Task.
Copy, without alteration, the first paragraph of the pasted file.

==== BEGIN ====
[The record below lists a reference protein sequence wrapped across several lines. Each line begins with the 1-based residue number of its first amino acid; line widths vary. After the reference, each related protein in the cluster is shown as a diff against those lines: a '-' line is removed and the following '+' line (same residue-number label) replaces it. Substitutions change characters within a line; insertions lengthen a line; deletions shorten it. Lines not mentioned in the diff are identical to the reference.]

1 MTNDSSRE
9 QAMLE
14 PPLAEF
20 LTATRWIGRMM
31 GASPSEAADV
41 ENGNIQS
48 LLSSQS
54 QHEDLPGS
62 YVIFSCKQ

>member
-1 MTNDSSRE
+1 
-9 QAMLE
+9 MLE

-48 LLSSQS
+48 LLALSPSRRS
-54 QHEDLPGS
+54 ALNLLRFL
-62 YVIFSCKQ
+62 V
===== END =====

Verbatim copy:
[The record below lists a reference protein sequence wrapped across several lines. Each line begins with the 1-based residue number of its first amino acid; line widths vary. After the reference, each related protein in the cluster is shown as a diff against those lines: a '-' line is removed and the following '+' line (same residue-number label) replaces it. Substitutions change characters within a line; insertions lengthen a line; deletions shorten it. Lines not mentioned in the diff are identical to the reference.]